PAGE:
Art Resolutions That Release Your Inner Rebel

Bowls of fruit are a very healthy subject matter for art classes – and they’re a great post-class snack. Those looking for a bit more excitement may opt for classes using life models – but if you’re thinking the models will look like Heidi Klum or Hugh Jackman, you may well be disappointed. Those looking to find an edgier art form to fulfil their creative resolutions can look a little wider, and maybe opt for spray cans instead of pencils, paint brushes and charcoal.

Graffiti – so often associated with teenage rebellion – can arouse a mixture of both excitement and disapproval. The word “graffiti” describes the illicit pictures and words that have been scrawled onto public buildings since the dawn of human civilisation. Check out some Ancient Egyptian graffiti and tell me that is vandalism. For over a millennium, talented street artists have used their environment to express poignant and often challenging messages whilst at the same time adding colour and intricate images to urban façades. Michael Friedman, Associate Professor of Psychiatry at the Columbia School of Social Work explains the psychological benefits of arts: “Through the arts people can find voices to express dimensions of self usually left in silence. And through art, people can shape their own identity. Art is not just self-expression; it is also self-creation.” However, to get into graffiti without getting arrested or prosecuted, you need to find a totally safe place where you have full permission to let your creativity fly. I found such a place in the creative hub of Portobello Road, West London where I was convinced to appreciate street art as an accessible art form that commands respect.

Sitting on the long benches of the cosy graffiti covered courtyard and studio of Graffik Gallery on a lazy Saturday afternoon is the perfect way to indulge your creative side. We began by watching our teacher Jezz (who is also a street artist and tattoo designer) effortlessly cut out an elaborate stencil of a hand and create a masterpiece, whilst chatting to us at the same time. “Wow! That’s amazing,” we all cooed, to which he replied nonchalantly, “Well, I do this every week.” Fair enough. There are two types of graffiti art: stencilling, the common medium of Banksy, and freestyle spray painting, often seen in mural form. The classes at Graffik focus on stencilling because it’s quite hard to mess it up. Our first task was to design our own stencils. I was terrified, “But I can’t draw”, I lamented. I am sure other art-phobes would empathise with me, but I found that writing out a word in solid text can look as good as more elaborate designs. The class was filled with artists of varying abilities, and the more simple designs often conveyed more impact than the intricate masterpieces. The hardest part of the class was cutting out our stencils, but even though I made the most mistakes in the whole class, I still ended up with a decent design – if I do say so myself.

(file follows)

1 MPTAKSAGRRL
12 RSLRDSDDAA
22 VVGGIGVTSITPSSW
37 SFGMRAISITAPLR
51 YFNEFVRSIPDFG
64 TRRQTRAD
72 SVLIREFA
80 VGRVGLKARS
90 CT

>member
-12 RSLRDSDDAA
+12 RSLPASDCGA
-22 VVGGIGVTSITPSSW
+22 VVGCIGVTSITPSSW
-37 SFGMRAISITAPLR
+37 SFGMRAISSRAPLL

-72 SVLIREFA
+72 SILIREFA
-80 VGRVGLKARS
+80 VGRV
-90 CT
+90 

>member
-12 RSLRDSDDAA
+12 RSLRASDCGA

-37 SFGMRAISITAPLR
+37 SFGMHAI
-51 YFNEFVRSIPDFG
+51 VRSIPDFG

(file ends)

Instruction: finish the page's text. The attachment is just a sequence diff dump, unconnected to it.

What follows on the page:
Next came the fun part – putting on our Breaking Bad-esque boiler suits and spray painting. Jezz taught us various spray paint techniques so that we didn’t just end up with a boring block colour canvas, so we spent a while experimenting with the paints and trying out different colour combinations. The beauty of spray paint is that even if you make a mistake, it looks kinda cool and edgy. After creating a colourful base, we were able to imprint our stencilled designs on to our canvas. My inner rebel got braver, and I started getting courageous with my creativity: “Can I use two tones for this part?” I suggested to Jezz, who shrugged his shoulders and replied, “It would probably look better, actually.” To my surprise, it did. The class gave me a sense of relief, some how. A cathartic feeling of calm, happiness and pride that I had created something worth hanging up in my house.  In fact, it motivated me to walk eight miles home as I mused and pondered on the experience, suggesting that such creativity can be a motivating force to achieve other benefits to our lives.

Graffik Gallery can be found on the famous Portobello Road in London, and if you go on the weekend, you can also check out the bustling markets tucked behind the venue. The gallery includes art by Banksy himself, as well as provocative and inspiring exhibits from artists such as Mr Brainwash, D*Face, The Dotmasters, Skyler Grey and BenNaz, so make sure that you leave a bit of time before or after the class to have a look around. The workshops are suitable for ages 8+ and are the epitome of chilled. Jez’s placid tones were complimented by the urban music humming in the corner of the colourful outdoor studio. Graffiti group master classes take place every Saturday and Sunday, starting from 11am, 1pm and 3pm. I recommend purchasing an A4 canvas from your teacher (which is only £5) so that you can take your art home with you. It will look good, I promise. Street art classes take place all over the country. Try Zap Graffiti in Liverpool, Graffiti Artist in Birmingham and Graff Workshop in Manchester. Just remember: these aren’t your standard art classes. If you pick up your pencil with a rebellious and passionate frame of mind by channelling the spirit and history of graffiti, you will create the most poignant and slick designs.

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